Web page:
View Green Comet in pictures so you know what to look out for

View Green Comet in pictures so you know what to look out for

View Green Comet in pictures so you know what to look out for

  • A rare green comet flies past Earth in late January and early February.
  • Comet ZTF has not passed our planet since the last ice age, and humans may never see it again.
  • These stunning photos show what you might see when spotting the green comet in the night sky.

A rare green comet is sweeping past Earth, and this could be humanity’s last chance to see it. Stunning photos are already revealing what you might see as you gaze up at the pre-dawn sky and spot the ball of frozen gas and dust darting past.

The comet’s formal name is C/2022 E3 (ZTF), named after the Zwicky Transient Facility, which first discovered it in March. But skywatchers call it Comet ZTF for short.

This icy cosmic passerby paints a green streak across the sky until the early days of February. You’ll probably need binoculars or even a telescope to see it far from city lights under dark skies.

If you catch Comet ZTF with a telescope you might see something like this:

Green comet streaking across the starry sky with a long white tail

Comet ZTF taken on January 18, 2023.

Dan Bartlett



Many comets shine green like that. Laboratory research has linked this aura to a reactive molecule called dicarbon, which emits green light when sunlight breaks it down.

Although green comets occasionally pass Earth, this one will not return for about 50,000 years, if at all. That’s how long it takes for comet ZTF to orbit the sun, meaning Neanderthals were still walking the earth when it last whizzed by during the last ice age.

Green comet with a yellow skirt and a long white tail in the starry sky

Comet ZTF seen on Christmas morning.

Dan Bartlett



“We enjoy seeing and photographing the comet because bright comets are not only rare but also as beautiful as this one. Comet tails are never the same,” Chris Schur, an amateur astronomer and night sky photographer in Arizona, told Insider in an email. “[Comets] Move among the stars from night to night, sometimes making just finding them a challenge.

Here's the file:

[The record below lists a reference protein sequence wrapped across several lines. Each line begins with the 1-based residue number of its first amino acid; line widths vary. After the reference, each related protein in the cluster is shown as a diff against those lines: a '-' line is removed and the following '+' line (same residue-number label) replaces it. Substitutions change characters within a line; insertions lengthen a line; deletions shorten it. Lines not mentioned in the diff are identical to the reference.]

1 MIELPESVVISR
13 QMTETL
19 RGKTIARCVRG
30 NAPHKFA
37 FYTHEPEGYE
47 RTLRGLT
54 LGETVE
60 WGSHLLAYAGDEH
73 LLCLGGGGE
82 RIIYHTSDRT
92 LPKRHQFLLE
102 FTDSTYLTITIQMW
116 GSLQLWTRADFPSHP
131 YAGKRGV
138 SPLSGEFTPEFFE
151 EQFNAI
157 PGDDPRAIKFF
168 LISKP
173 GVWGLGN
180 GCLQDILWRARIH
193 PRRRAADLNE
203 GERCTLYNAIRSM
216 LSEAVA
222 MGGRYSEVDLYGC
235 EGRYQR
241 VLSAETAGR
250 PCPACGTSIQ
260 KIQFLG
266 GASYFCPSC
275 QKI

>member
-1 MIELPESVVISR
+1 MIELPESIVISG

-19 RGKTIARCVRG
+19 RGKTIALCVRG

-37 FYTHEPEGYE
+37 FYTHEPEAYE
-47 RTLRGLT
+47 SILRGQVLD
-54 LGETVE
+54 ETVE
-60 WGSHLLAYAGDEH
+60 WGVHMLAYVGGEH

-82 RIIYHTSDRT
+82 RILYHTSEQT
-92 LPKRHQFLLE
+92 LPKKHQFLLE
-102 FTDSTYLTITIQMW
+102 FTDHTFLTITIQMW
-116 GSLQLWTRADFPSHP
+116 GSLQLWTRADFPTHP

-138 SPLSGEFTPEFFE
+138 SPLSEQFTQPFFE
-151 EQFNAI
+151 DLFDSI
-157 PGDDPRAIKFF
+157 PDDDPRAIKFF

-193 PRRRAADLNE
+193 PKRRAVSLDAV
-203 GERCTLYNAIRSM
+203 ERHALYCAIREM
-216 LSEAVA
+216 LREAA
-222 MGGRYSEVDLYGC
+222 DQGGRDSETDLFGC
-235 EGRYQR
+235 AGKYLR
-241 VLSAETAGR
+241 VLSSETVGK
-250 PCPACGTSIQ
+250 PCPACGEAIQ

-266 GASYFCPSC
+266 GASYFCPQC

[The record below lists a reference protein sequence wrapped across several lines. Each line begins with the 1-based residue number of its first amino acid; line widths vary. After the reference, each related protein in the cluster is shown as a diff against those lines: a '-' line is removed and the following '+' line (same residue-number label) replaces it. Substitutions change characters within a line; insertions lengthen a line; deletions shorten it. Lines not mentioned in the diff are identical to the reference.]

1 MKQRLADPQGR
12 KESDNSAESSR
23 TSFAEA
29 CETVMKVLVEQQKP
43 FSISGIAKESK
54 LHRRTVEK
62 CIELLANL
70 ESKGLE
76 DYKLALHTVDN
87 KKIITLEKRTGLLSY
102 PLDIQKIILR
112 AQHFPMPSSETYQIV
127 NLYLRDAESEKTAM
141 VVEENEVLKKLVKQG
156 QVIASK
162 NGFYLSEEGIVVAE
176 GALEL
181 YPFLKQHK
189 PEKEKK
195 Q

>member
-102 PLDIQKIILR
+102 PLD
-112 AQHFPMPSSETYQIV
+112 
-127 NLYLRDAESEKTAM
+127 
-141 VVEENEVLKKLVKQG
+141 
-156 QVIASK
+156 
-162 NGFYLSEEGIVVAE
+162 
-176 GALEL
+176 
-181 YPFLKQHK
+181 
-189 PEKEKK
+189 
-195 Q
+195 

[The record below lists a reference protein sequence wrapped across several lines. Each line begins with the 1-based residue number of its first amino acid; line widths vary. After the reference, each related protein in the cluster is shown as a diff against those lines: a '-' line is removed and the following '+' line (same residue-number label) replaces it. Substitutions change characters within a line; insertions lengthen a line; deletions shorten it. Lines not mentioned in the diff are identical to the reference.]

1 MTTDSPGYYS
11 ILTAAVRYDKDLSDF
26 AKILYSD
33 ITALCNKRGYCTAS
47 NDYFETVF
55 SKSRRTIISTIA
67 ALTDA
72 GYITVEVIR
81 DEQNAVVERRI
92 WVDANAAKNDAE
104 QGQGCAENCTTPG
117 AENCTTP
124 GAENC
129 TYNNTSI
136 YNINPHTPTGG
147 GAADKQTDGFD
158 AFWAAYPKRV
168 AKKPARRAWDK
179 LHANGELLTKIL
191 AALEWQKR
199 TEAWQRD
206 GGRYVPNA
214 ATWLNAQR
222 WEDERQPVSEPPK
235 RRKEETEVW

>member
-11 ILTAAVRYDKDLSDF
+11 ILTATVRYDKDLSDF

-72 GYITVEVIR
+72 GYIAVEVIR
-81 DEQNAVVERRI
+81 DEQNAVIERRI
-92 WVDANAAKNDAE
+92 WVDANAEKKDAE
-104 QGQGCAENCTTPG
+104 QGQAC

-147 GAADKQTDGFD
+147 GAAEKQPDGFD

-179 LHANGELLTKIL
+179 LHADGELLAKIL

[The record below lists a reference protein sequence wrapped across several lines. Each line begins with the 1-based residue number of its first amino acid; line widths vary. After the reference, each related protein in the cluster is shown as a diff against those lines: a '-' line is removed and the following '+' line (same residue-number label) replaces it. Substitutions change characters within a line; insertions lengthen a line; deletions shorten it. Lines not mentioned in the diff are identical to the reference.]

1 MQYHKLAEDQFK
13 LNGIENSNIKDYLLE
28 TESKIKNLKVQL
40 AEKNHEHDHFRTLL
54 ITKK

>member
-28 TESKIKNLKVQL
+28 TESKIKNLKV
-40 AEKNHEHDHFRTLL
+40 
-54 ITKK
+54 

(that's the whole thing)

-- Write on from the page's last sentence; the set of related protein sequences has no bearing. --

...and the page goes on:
Astronomer Gianluca Masi captured the footage below Comet ZTF, with its moving background stars, during a live broadcast of his telescopic observations:

black and white bright comet against moving starry background

Comet ZTF moves against its starry background.

Gianluca Masi/The Virtual Telescope Project



“Watching such an ‘icy world’ is always very fascinating,” Masi told Insider via email. “The beauty of Comet C/2022 E3 ZTF reminds us that these objects are the most elegant ones up there and we simply cannot pass up the opportunity to take a look.”

Would you like to see the green comet for yourself? Head to a place with dark skies, away from city lights, and look up at Polaris, the North Star, before dawn. Use a telescope if you can, or at least bring binoculars. Unless you’re under a very, very dark sky, the comet probably won’t be visible to the naked eye.

The comet is making its way past the constellations Boötes and Hercules, according to EarthSky.org. Closer to January 30th, the green space snowball will appear near Polaris and earlier in the evening.

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